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Road to School Health Camp: Celebrating Victory

Indira Rahman

At a first glance, the morning of December 16 at Tejgaon Registration Complex seemed like any other mundane one. Crows squawked in indignant protest at the bone-chilling cold weather and shriveled leaves colonized at the corners of the typically deserted Complex ground. Gradually, the fog lifted, revealing the sleepy sun, a red circle in the sky announcing the spirit of the Victory Day. Suddenly, there was noise, the flutter of a colourful banner that read ‘Victory Day Health Camp’, and the ecstatic squeals of the 5-12 year old children from the slum communities of Tejgaon Industrial Area as they flocked the Registration Complex ground in barely contained excitement.
Indeed, the 42nd anniversary of the Victory Day of Bangladesh was very different and special for these young students of ‘Road to School (R2S)’, a Tejgaon-based education-centered project run by the youth organisation YouthWalk Bangladesh (YWBD). This was made possible due to the initiative of BYLC Graduate Network (BGN), the prominent alumni association of Bangladesh Youth Leadership Center (BYLC). Organised in association with BGN, the Victory Day Health Camp ran from 9 am to 1 pm, providing students of the R2S project and their families with free medical check-ups. Additionally, several doctors from Children’s Oral Health Development Foundation (COHDF) were available to volunteer for the event.
The free medical services consisted of oral testing, physical fitness, hygiene maintenance, and most notably, blood grouping. Within minutes, the empty complex grounds were teeming with potential patients. Beneficiaries were also given free cleanliness supplies, such as toothpastes and toothbrushes.
‘I saw a real doctor!’ exclaimed 10-year old Hiramoni after her check-up, a giddy smile splitting her painted cheeks. For the students of the R2S project, who were absolutely thrilled to meet real-life doctors, some for the first time in their lives, an undeniable highlight was the lively face-painting corner, which was spearheaded by several enthusiastic volunteers armed with red and green paint in keeping with the spirit of a true celebration.
 ‘As a doctor, you never really have a day-off,’ said Dr. Manjurul Alam Sagor, executive director of COHDF, in good humor when asked his reason for volunteering during a national celebration. ‘To be able to spend a day like this with children is really as close as it gets. It has been a pleasure.’ Members and supporters of both BGN and YouthWalk Bangladesh attended the Health Camp. Also present was Ejaj Ahmad, founder and president of BYLC.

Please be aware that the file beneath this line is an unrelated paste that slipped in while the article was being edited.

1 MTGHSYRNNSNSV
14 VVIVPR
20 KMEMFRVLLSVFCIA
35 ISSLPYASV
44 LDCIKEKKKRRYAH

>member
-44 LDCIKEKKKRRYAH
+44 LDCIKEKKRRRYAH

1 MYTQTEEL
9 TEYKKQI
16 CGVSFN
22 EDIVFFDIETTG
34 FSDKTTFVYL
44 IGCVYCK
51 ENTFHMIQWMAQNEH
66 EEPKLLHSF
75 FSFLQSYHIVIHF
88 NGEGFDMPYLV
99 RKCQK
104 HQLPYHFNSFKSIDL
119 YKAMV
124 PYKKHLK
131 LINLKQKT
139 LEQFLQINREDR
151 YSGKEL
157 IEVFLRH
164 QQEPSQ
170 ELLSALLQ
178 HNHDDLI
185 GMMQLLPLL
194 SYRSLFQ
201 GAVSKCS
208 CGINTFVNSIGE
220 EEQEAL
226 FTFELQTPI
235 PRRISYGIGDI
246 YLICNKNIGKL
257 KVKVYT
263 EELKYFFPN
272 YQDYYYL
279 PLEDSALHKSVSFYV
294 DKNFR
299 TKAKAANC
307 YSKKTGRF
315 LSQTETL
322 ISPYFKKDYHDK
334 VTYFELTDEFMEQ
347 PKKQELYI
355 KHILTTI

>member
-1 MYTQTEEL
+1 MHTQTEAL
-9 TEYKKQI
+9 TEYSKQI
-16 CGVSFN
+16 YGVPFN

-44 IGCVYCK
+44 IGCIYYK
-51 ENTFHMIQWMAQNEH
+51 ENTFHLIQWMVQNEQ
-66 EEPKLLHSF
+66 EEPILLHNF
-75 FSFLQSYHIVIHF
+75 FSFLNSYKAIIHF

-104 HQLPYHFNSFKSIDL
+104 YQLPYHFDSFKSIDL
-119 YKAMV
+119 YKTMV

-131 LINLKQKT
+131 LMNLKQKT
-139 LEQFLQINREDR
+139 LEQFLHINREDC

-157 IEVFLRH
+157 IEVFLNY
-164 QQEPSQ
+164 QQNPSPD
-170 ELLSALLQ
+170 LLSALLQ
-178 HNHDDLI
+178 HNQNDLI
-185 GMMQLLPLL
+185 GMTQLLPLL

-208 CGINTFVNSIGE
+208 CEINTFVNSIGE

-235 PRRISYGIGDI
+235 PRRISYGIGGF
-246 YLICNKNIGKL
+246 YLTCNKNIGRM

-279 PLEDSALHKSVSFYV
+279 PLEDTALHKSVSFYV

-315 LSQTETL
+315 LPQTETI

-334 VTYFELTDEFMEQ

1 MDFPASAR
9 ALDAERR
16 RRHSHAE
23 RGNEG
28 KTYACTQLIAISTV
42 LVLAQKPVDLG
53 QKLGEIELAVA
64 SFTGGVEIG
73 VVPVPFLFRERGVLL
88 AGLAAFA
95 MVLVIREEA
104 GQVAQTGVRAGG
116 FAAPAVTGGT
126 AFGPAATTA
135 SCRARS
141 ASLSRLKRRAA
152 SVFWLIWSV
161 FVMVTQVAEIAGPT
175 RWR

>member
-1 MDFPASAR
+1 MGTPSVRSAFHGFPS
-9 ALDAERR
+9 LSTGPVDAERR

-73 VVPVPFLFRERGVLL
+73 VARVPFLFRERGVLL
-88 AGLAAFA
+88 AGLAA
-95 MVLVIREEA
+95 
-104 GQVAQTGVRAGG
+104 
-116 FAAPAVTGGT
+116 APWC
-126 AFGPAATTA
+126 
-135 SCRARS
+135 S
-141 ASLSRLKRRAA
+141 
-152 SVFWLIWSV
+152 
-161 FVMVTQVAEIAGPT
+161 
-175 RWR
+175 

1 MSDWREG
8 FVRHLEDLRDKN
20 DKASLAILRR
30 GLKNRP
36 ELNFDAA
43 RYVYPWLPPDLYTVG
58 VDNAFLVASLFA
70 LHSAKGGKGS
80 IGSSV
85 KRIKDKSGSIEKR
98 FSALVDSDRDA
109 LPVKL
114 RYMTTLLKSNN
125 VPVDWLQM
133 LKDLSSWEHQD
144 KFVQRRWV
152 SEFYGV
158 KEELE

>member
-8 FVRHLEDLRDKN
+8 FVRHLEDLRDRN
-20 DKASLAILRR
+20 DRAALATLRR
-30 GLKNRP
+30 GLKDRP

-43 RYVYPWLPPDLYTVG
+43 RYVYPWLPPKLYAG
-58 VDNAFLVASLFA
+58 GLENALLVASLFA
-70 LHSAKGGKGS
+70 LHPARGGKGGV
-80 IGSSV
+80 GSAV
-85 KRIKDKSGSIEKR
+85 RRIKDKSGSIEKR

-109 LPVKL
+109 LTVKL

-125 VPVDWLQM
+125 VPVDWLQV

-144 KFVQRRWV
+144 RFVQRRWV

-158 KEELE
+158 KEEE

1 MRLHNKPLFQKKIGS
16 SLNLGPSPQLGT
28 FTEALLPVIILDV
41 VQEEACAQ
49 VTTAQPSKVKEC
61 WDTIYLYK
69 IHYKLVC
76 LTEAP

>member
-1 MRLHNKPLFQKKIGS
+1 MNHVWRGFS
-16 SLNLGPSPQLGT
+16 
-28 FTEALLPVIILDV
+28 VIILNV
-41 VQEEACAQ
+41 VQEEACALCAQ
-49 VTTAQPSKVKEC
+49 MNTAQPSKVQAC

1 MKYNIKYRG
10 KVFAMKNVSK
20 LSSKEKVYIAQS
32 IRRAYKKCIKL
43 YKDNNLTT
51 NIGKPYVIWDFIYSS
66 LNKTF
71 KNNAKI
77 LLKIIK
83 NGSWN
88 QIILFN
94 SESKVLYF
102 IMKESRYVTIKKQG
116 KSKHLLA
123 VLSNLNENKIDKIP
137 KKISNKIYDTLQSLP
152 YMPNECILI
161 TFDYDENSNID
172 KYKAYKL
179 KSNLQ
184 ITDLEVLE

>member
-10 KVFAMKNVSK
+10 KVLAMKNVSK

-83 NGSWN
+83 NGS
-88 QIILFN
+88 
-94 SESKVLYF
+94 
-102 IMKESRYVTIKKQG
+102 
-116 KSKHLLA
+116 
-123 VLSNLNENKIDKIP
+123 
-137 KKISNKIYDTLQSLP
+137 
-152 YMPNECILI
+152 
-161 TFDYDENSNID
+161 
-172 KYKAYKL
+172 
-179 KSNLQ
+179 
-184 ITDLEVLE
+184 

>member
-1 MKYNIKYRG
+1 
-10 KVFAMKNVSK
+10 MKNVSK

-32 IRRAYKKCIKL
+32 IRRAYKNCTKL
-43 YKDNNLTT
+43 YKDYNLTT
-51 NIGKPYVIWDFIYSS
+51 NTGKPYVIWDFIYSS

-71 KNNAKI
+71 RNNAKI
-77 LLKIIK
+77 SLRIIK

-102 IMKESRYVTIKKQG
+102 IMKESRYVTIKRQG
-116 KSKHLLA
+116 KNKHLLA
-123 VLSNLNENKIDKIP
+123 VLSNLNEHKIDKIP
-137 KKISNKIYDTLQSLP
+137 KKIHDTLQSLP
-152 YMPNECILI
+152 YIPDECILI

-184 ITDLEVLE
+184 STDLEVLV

While it is certainly heartening to see young people come together for a good cause, one has to ask what spurred them to organise such an event on Victory Day. ‘I was pleasantly surprised by the punctuality and honest excitement of these kids – it is indeed very rewarding,’ said Mobas Shirin, BGN’s vice-president, in charge of programmes. ‘I think our [BGN] alums have a lot to learn from them, so this sort of exposure is crucial.’ This sentiment was echoed by Jahedul Islam, president of BGN, on that momentous Monday morning as he helped out at the blood grouping corner. He also said, ‘We organised this event from a special place in our hearts, from a sense of responsibility and patriotism.’ He added that BGN plans to continue these endeavours in the future.
Md. Zahidur Rahman, President of YWBD informed that the ‘Road to School’ project was started a year ago with the vision of paving the way to a brighter future for underprivileged children. ‘Translating the spirit of victory into wellbeing for the disadvantaged portion of society has been a step towards that,’ he added.
In association with YWBD and COHDF, BGN has managed to pull off a successful event. By the time noon rolled around and the sun rose high in the sky, doctors from COHDF had provided medical check-ups and prescriptions to around 40 children and 10 adult beneficiaries.
In light of the recent and seemingly interminable political turmoil, it is easy to lament that the country is going the way of the dinosaurs. But small stories like this stand out as precious hope spots – perhaps not all is lost after all. With youths from all walks of life coming together to foster the spirit of community service, volunteerism, and victory, the future looks bright.




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